Play ball!

A Happy Accident

As a lifelong student of history, I am well-aware that the world is full of examples of well-intentioned folks searching for one thing initially and then uncovering something entirely different,  though impactful, nonetheless.

Whether it was Christopher Columbus or Alexander Fleming or Jamie Link, these potential misadventures have changed the world forever.

When I ventured into my Connected Coaching journey nine weeks ago, for me, it was all about the “coaching” piece.  I wanted to learn all I could about improving my coaching skills.  I knew that investment of time for coaching would be a challenge and I wanted to conquer that mountain.  Right away, I embraced with enthusiasm important concepts like appreciative inquiry and empathy, questioning and mindfulness.  I enjoyed many “wanderings” along the way.  I even managed to do some meaningful reflection.  I felt like I was well on my way to becoming a successful coach.

Victory.  But there was more…

As I took my first steps along my journey, I never gave “connected” a second thought.

Heck, I was already “connected.”

After all, I had a Twitter account.  I use Web 2.0 tools in my classroom all the time. I’ve dabbled in Diigo and Delicious.  I am a PLP Peep.  I have over 400 Facebook friends.  I use my Google Reader.  I place Skype calls.  I know how to smile at someone on Elluminate.  I have had meaningful conversations, both online and face-to-face, with the captains of connectivity, Sheryl Nussbaum Beach and Will Richardson. I read The Connected Educator by Sheryl (yes, I call her Sheryl because I’m “connected”) and Lani Ritter Hall. I attended EduCon.  Three times.  Once in a while, I even post on my blog, and, yes, it’s a pro account.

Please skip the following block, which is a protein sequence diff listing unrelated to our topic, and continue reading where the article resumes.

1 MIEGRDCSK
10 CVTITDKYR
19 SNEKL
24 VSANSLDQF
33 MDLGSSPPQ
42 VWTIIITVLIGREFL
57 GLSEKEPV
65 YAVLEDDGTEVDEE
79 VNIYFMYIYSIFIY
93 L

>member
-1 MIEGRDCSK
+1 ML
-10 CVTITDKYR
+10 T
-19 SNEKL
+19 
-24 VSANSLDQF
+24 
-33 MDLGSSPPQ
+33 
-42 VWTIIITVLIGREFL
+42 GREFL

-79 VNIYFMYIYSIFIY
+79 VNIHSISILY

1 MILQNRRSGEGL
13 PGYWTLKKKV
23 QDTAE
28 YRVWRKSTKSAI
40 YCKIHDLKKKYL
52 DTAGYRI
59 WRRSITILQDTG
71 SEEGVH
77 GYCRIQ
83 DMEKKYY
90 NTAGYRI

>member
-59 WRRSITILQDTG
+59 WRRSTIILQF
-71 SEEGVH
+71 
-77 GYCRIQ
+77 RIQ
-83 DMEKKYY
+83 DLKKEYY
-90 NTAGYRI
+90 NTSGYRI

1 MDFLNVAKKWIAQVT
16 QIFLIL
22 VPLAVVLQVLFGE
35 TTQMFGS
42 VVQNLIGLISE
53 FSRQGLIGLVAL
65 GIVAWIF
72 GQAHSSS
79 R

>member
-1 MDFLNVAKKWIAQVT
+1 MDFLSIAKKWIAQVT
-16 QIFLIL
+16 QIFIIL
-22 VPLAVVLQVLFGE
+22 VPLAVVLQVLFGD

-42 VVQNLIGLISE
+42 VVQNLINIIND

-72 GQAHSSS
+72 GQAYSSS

How much more connected can I get?

Much more, in fact.

Being connected goes beyond using the tools.  Being connected is also about relationships.  It’s about leveraging these relationships to enhance your learning and your deep reflections.  It’s about a baseball fan in Minnesota livingin China who gives who you an “a-ha” moment that makes you sit up straight in your bed in the middle of the night.  It’s about “happy grams” from Virginia and affirmations from Kansas.  It’s about celebrating successful students in Alabama.  It’s about garnering pearls of
wisdom from Texas to Norway to Denmark and points in between.  It’s about hearing the familiar echoes of parenting emanating from Canada.  It’s about a compassionate educator from Ohio who shared the tragedy that beset her community school and made you feel the hope in the healing.  It’s being stretched to places in your mind you never knew you could reach by supportive colleagues from across the globe.  It’s about knowing that your next Tuesday night will be drastically different than the nine that preceded it.

So, to my Tuesday night colleagues, thanks for sharing this journey with me.  Thanks for making mestretch, allowing me to grow, and allowing me to aspire toward this “happy accident” of connectivity.  You have changed my world forever.


I do not wish to offend, but I’m a lifelong Philadelphia Phillies fan.  I count their World Series win in 2008 as one of the most memorable events of my life.  For me, it was more than just winning.  It was about a town, a team, and a title, but it was also about family and friends.  It was about sitting at a World Series game with not only your father and brother, but also with your daughter, and across generations.   We were together, all sharing the same wonderful experience.